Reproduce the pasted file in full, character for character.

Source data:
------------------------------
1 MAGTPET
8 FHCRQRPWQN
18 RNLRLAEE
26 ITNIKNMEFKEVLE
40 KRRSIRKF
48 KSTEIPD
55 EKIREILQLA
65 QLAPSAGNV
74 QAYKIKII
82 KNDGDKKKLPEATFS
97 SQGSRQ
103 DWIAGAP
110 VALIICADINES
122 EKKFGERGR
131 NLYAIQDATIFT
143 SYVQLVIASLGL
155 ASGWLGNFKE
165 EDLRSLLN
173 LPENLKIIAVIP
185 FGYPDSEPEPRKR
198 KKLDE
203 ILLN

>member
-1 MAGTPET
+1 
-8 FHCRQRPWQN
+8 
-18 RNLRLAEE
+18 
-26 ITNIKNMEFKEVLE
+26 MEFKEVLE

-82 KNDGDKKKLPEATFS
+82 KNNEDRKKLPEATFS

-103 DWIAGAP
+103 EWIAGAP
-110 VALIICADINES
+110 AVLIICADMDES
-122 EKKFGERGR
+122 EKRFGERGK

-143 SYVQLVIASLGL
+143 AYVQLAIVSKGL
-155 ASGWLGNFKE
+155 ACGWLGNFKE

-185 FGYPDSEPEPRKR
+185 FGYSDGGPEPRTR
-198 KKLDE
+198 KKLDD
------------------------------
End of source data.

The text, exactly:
1 MAGTPET
8 FHCRQRPWQN
18 RNLRLAEE
26 ITNIKNMEFKEVLE
40 KRRSIRKF
48 KSTEIPD
55 EKIREILQLA
65 QLAPSAGNV
74 QAYKIKII
82 KNDGDKKKLPEATFS
97 SQGSRQ
103 DWIAGAP
110 VALIICADINES
122 EKKFGERGR
131 NLYAIQDATIFT
143 SYVQLVIASLGL
155 ASGWLGNFKE
165 EDLRSLLN
173 LPENLKIIAVIP
185 FGYPDSEPEPRKR
198 KKLDE
203 ILLN

>member
-1 MAGTPET
+1 
-8 FHCRQRPWQN
+8 
-18 RNLRLAEE
+18 
-26 ITNIKNMEFKEVLE
+26 MEFKEVLE

-82 KNDGDKKKLPEATFS
+82 KNNEDRKKLPEATFS

-103 DWIAGAP
+103 EWIAGAP
-110 VALIICADINES
+110 AVLIICADMDES
-122 EKKFGERGR
+122 EKRFGERGK

-143 SYVQLVIASLGL
+143 AYVQLAIVSKGL
-155 ASGWLGNFKE
+155 ACGWLGNFKE

-185 FGYPDSEPEPRKR
+185 FGYSDGGPEPRTR
-198 KKLDE
+198 KKLDD